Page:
ing of this much needed charitable associa?
tion takes place on Monday next. On the
occasion all its members aro earnestly in?
vited to attend, and those who cannot do
so, it is hoped, will not fail in sending in
tho small amount of their annual subscrip?
tion-(Si) one dollar. It is hoped the
society will receive many additions to its
list of membership. Impoverished as this
community has been and still is, surely there
aro few who cannot spare ono dollar a year
for tho poor. Not for the welt poor-for thc
poor who are able by daily work to earn at
least their daily bread, but for tho sick
tho dyiug poor-aro tho alms of this society
strictly appropriated. Wben well enough
to work, no matter how poor, they are nc
longer recipients of its bounty, and thoro
can possibly exist no imposition in the be
stowment of theso alms; for tho city divided
into wards, with visiting committees ap?
pointed for each, individual cases aro thus
seen into before relieved. For thc moana
at its disposal, no system of charity CUE
possibly do moro unqualified good than
this; and plausible objections against othoi
public charities cannot, by auy possibility
bo made to this, and no excuso for uot giv?
ing, can ho predicated of tho character of
this unobtrusive hut most efficient charity,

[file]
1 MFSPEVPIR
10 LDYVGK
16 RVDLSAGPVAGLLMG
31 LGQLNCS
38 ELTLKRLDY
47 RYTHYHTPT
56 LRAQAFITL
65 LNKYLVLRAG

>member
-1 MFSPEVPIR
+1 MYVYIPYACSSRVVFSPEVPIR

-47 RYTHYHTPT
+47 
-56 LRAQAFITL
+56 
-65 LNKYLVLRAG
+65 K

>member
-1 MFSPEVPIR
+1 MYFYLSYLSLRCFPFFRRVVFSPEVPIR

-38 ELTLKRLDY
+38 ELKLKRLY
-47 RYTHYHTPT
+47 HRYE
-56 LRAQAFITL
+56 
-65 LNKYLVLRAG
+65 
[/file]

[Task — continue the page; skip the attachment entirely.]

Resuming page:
Our city pastors and physicians well know
from tho scenes of wnut und woo they an
compelled to witness, how much this "Gooi
Samaritan" society has accomplished in th?
past, for tho relief of mauy ready to perish
It is tho oldest benevolent society in th
city; wo hopo it will never dio out, for no
only "the poor wo have always with us,'
but tho sick poor. Any contributions iron
gentlemen or ladies, not desiring to becom
actual subscribers, will be thankfully re
ceived by tho Treasurer. We hope this np
peal will not bo mado in vain.
CASH.-Our terms aro strictly cash-n
oxceptions. If an advertisement is to b
inserted, hand over the money; if a paper i
subscribed for, tho money must nccompan,
thc order-othorwiso no attention will b
paid to them. This rule will ho adhered tc
FAST AND CHEAP PRINTING.-Wo hav
added a fast curd press-of tho Degenor .
Weiler putout-to tho machinery of th
Plum ix office; and have also made addition